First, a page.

Evolution was pretty savvy about the danger. See a saber-tooth tiger, get moving! Today, flight—or fight, if necessary—still triggers major bodily changes, such as:
- Sugars in the bloodstream increase to supply energy
- Muscles tense so they’re poised for action
- Heartbeats faster to get blood pumping
- Digestion and other functions slow to save energy needed elsewhere
The problem is that our brains react to ominous loads of laundry and upcoming dentist visits like they were vicious predators. And the onslaught of today’s stressors is fairly nonstop. When our bodies stay triggered for too long, lots of possible health problems can develop or worsen.
Stress may contribute to:
- high blood pressure
- heart disease and stroke
- decreased immune defenses
- stomach problems
- poorer brain functioning
Stress also can lead to serious mental health problems, like depression and anxiety disorders. Of course, you can’t necessarily remove the sources of stress. But you can figure out ways to cope better with whatever comes your way. And decades of research suggest which steps are most likely to work.
Are You Too Stressed?
Your stress reaction can boost your performance and get you through a crisis. But too much stress can lead to serious problems.
If you’re concerned about your well-being, take a look at the symptoms of stress overload:
- loss of concentration
- difficulty making decisions
- inability to control anger
- increased use of alcohol, caffeine, cigarettes or drugs
- increased or decreased eating
- feeling overwhelmed
- thinking often about what you need to do
What you can do
Reducing your stress levels can not only make you feel better right now but may also protect your health long-term. In one study, researchers examined the association between “positive affect” — feelings like happiness, joy, contentment, and enthusiasm — and the development of coronary heart disease over a decade. They found that for every one-point increase in positive effect on a five-point scale, the rate of heart disease dropped by 22 percent. While the study doesn’t prove that increasing positive affect decreases cardiovascular risks, the researchers recommend boosting your positive effect by making a little time for enjoyable activities every day.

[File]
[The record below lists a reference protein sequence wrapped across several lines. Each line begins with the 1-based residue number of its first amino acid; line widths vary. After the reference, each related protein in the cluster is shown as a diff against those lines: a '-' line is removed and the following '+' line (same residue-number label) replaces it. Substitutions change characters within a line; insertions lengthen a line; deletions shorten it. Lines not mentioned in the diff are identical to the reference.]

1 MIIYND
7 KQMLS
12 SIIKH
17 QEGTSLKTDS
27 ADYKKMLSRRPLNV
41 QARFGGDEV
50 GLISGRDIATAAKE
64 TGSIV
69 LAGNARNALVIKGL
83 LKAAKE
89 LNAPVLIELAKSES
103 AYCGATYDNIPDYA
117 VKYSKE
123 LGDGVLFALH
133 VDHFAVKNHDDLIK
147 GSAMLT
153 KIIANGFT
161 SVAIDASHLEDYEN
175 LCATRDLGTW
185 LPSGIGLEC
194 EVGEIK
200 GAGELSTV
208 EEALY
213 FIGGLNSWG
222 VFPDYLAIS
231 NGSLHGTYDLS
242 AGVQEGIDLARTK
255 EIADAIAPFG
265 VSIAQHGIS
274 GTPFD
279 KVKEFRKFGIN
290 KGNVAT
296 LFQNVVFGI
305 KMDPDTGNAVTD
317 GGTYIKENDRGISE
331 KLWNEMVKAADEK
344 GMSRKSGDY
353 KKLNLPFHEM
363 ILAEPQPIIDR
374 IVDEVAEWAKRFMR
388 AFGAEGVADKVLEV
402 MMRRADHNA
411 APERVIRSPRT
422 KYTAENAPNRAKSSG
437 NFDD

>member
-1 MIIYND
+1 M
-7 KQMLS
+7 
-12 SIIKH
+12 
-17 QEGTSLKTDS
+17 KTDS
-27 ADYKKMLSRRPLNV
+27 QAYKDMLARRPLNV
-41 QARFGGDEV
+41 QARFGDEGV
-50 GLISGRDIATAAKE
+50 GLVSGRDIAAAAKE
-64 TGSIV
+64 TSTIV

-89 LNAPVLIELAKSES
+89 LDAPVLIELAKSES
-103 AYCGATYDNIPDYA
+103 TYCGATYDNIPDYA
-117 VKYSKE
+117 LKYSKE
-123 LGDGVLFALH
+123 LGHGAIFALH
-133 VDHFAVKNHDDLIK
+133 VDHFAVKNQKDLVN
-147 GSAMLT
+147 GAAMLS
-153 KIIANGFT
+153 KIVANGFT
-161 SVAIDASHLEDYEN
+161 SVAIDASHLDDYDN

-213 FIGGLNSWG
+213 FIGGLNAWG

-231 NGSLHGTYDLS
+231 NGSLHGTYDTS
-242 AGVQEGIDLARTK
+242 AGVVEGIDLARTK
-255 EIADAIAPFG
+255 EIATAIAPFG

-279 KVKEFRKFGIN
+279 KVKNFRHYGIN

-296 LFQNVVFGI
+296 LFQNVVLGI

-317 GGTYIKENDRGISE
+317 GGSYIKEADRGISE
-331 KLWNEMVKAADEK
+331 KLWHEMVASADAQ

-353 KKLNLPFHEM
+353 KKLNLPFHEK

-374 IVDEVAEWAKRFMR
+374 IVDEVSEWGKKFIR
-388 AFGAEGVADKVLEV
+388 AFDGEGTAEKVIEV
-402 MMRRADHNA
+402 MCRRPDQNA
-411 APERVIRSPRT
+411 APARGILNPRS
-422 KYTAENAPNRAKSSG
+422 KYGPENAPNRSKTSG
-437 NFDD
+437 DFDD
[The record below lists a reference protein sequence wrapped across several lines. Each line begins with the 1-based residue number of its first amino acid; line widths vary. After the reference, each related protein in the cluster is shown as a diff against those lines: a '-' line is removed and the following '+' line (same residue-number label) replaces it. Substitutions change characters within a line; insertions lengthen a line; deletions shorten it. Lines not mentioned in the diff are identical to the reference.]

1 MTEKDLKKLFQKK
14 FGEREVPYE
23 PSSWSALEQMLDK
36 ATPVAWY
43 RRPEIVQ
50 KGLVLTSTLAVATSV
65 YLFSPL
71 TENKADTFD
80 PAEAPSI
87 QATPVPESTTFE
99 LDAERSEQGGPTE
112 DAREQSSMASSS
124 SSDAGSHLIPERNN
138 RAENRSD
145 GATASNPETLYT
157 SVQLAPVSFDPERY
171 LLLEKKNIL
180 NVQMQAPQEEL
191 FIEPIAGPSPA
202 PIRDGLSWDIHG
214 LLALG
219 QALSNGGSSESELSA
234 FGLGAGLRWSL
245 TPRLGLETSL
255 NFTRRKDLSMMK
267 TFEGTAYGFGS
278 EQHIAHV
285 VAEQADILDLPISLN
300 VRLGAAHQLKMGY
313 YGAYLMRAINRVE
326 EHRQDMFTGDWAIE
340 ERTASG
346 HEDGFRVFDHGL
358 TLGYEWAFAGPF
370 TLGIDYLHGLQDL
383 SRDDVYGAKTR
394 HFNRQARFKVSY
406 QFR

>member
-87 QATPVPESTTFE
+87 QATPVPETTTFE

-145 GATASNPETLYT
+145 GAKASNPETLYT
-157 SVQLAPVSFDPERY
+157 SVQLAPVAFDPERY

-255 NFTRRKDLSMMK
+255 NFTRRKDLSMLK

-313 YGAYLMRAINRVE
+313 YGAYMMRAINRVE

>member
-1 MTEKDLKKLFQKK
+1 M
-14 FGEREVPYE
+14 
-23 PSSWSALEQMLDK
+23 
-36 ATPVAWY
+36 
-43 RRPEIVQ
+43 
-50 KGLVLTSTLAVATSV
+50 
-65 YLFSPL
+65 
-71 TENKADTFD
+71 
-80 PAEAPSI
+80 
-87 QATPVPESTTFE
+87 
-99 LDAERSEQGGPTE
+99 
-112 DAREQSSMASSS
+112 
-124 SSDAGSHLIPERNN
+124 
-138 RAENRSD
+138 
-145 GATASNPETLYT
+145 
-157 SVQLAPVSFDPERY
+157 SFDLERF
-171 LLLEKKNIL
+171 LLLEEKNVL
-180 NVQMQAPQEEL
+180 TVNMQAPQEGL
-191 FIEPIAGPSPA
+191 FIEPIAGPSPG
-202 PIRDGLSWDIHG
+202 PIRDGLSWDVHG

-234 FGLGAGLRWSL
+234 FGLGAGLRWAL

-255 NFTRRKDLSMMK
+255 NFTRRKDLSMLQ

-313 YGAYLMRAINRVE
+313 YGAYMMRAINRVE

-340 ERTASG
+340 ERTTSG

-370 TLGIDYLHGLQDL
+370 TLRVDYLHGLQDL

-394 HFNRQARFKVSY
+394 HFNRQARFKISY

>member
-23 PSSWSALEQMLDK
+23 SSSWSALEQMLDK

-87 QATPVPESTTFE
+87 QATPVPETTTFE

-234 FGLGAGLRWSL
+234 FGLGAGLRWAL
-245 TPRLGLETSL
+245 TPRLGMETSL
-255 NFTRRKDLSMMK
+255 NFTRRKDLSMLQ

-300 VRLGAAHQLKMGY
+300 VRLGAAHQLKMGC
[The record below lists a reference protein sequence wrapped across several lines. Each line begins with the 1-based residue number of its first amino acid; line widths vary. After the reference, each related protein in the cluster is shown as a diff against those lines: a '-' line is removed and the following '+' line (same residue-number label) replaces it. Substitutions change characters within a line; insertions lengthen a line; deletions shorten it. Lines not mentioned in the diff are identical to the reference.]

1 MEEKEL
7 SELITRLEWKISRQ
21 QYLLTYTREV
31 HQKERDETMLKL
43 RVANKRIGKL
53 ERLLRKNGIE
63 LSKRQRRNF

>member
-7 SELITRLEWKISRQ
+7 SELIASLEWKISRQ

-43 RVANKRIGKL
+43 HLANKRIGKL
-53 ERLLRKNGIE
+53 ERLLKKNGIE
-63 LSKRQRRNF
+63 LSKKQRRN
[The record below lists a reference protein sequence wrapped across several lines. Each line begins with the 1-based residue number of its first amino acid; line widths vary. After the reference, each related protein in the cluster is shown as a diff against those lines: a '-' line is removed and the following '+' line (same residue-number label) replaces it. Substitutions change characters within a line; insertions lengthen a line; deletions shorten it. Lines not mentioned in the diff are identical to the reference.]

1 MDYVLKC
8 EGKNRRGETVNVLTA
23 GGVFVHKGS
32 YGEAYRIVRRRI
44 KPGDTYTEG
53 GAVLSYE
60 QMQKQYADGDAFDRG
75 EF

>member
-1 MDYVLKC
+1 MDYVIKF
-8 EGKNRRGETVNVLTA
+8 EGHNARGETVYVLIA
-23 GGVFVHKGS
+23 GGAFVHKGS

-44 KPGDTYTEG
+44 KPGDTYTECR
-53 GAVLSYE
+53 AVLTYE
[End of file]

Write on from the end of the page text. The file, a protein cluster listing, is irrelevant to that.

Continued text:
Other strategies for reducing stress include:
- Identify what’s causing stress. Monitor your state of mind throughout the day. If you feel stressed, write down the cause, your thoughts, and your mood. Once you know what’s bothering you, develop a plan for addressing it. That might mean setting more reasonable expectations for yourself and others or asking for help with household responsibilities, job assignments or other tasks. List all your commitments, assess your priorities and then eliminate any tasks that are not absolutely essential.
- Build strong relationships. Relationships can be a source of stress. Research has found that negative, hostile reactions with your spouse cause immediate changes in stress-sensitive hormones, for example. But relationships can also serve as stress buffers. Reach out to family members or close friends and let them know you’re having a tough time. They may be able to offer practical assistance and support, useful ideas or just a fresh perspective as you begin to tackle whatever’s causing your stress.
- Walk away when you’re angry. Before you react, take time to regroup by counting to 10. Then reconsider. Walking or other physical activities can also help you work off steam. Plus, exercise increases the production of endorphins, your body’s natural mood-booster. Commit to a daily walk or other forms of exercise — a small step that can make a big difference in reducing stress levels.
- Rest your mind. According to APA’s 2012 Stress in America survey, stress keeps more than 40 percent of adults lying awake at night. To help ensure you get the recommended seven or eight hours of shut-eye, cut back on caffeine, remove distractions such as television or computers from your bedroom and go to bed at the same time each night. Research shows that activities like yoga and relaxation exercises not only help reduce stress but also boost immune functioning.
- Get help. If you continue to feel overwhelmed, consult with a psychologist or other licensed mental health professional who can help you learn how to manage stress effectively. He or she can help you identify situations or behaviors that contribute to your chronic stress and then develop an action plan for changing them.